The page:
Before his mysterious murder in 1975, Pier Paolo Pasolini had become famous—and infamous—not only for his groundbreaking films and literary works but also for his homosexuality and criticism of capitalism, colonialism, and Western materialism. In Pier Paolo Pasolini: Performing Authorship, Gian Maria Annovi revisits Pasolini's oeuvre to examine the author's performance as a way of assuming an antagonistic stance toward forms of artistic, social, and cultural oppression. Annovi connects Pasolini's notion of authorship to contemporary radical artistic practices and today's multimedia authorship. Annovi considers the entire range of Pasolini's work, including his poetry, narrative and documentary film, dramatic writings, and painting, as well as his often scandalous essays on politics, art, literature, and theory. He interprets Pasolini's multimedia authorial performance as a masochistic act to elicit rejection, generate hostility, and highlight the contradictions that structure a repressive society. Annovi shows how questions of authorial self-representation and self-projection relate to the artist's effort to undermine the assumptions of his audience and criticize the conformist practices that the culture industry and mass society impose on the author. Pasolini reveals the critical potential of his spectacular celebrity by using the author's corporeal or vocal presence to address issues of sexuality and identity, and through his strategic self-fashioning in films, paintings, and photographic portraits he destabilizes the audience's assumptions about the author.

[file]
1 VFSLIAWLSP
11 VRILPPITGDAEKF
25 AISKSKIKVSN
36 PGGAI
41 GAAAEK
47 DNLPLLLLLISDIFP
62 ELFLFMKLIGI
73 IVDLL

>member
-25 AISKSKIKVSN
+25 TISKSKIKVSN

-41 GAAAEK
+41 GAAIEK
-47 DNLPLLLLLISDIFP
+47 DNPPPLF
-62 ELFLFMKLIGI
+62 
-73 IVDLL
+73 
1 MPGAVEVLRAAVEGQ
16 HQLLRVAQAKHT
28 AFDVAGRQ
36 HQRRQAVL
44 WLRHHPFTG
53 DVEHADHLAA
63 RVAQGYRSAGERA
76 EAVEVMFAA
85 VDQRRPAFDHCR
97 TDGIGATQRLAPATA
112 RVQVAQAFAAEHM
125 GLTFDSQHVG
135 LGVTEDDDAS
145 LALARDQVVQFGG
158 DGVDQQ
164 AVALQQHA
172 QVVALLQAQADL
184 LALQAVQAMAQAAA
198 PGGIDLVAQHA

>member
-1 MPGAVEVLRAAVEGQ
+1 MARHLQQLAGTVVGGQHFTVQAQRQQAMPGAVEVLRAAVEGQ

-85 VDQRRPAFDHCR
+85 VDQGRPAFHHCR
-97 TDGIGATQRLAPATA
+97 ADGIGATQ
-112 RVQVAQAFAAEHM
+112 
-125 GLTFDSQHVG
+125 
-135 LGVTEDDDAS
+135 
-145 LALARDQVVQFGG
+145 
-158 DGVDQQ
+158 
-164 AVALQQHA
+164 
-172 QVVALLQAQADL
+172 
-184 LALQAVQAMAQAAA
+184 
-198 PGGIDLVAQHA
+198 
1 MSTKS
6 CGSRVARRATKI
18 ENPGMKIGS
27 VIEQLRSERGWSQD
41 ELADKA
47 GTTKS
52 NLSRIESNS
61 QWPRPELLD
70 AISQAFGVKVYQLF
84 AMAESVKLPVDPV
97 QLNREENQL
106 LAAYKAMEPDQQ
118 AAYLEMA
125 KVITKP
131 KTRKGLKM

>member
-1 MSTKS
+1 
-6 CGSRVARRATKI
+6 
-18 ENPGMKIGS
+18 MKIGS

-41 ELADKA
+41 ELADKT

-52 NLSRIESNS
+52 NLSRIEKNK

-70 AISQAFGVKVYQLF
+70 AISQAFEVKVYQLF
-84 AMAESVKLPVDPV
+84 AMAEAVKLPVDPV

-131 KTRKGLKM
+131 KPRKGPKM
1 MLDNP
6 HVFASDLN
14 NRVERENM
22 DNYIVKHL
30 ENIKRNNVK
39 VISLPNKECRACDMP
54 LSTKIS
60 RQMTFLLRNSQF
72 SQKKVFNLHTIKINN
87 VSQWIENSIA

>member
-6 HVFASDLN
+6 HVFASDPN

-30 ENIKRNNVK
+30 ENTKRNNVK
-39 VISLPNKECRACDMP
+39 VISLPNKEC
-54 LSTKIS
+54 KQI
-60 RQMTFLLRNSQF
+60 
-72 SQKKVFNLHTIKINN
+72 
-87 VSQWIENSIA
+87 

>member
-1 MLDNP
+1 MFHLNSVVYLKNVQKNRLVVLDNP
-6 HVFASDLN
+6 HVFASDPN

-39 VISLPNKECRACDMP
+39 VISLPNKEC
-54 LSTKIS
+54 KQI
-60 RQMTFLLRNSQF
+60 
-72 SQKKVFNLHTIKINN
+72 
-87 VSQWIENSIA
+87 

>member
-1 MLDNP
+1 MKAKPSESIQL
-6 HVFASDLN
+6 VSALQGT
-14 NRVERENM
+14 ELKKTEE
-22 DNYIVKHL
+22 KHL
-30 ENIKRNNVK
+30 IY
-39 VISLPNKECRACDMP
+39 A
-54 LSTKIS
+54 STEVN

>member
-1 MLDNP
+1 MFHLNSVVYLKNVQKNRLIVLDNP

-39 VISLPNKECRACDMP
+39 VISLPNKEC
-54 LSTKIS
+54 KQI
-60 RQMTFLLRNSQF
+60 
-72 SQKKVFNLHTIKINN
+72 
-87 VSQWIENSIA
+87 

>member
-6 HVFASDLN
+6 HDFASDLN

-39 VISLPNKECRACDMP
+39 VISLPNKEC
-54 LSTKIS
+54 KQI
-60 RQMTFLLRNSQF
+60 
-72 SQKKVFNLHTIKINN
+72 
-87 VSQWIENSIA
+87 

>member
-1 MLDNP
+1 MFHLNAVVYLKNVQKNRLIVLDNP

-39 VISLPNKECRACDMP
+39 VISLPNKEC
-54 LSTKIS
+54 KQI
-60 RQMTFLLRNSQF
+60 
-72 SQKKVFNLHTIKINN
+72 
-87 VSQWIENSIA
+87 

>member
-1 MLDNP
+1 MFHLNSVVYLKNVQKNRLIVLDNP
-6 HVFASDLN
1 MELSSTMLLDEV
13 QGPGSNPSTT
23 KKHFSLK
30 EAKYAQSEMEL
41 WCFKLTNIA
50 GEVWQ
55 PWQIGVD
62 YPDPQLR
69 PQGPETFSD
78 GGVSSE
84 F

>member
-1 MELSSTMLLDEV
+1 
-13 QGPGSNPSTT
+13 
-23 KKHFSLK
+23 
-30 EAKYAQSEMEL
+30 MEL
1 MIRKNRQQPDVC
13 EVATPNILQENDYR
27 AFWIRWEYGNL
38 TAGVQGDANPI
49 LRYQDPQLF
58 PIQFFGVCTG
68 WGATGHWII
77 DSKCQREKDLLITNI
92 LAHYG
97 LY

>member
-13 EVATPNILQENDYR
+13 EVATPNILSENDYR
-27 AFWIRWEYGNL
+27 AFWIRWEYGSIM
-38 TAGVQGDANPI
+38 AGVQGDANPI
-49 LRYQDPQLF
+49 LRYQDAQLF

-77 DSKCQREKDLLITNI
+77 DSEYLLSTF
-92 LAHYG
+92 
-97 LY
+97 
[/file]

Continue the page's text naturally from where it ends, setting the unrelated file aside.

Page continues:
This book explores Andy Warhol’s creative engagement with social class. During the 1960s, as neoliberalism perpetuated the idea that fixed classes were a mirage and status an individual achievement, Warhol’s work appropriated images, techniques, and technologies that have long been described as generically “American” or “middle class.” Drawing on archival and theoretical research into Warhol’s contemporary cultural milieu, Grudin demonstrates that these features of Warhol’s work were in fact closely associated with the American working class. The emergent technologies Warhol conspicuously employed to make his work—home projectors, tape recorders, film and still cameras—were advertised directly to the working class as new opportunities for cultural participation. What’s more, some of Warhol’s most iconic subjects—Campbell’s soup, Brillo pads, Coca-Cola—were similarly targeted, since working-class Americans, under threat from a variety of directions, were thought to desire the security and confidence offered by national brands. Having propelled himself from an impoverished childhood in Pittsburgh to the heights of Madison Avenue, Warhol knew both sides of this equation: the intense appeal that popular culture held for working-class audiences and the ways in which the advertising industry hoped to harness this appeal in the face of growing middle-class skepticism regarding manipulative marketing. Warhol was fascinated by these promises of egalitarian individualism and mobility, which could be profound and deceptive, generative and paralyzing, charged with strange forms of desire. By tracing its intersections with various forms of popular culture, including film, music, and television, Grudin shows us how Warhol’s work disseminated these promises, while also providing a record of their intricate tensions and transformations.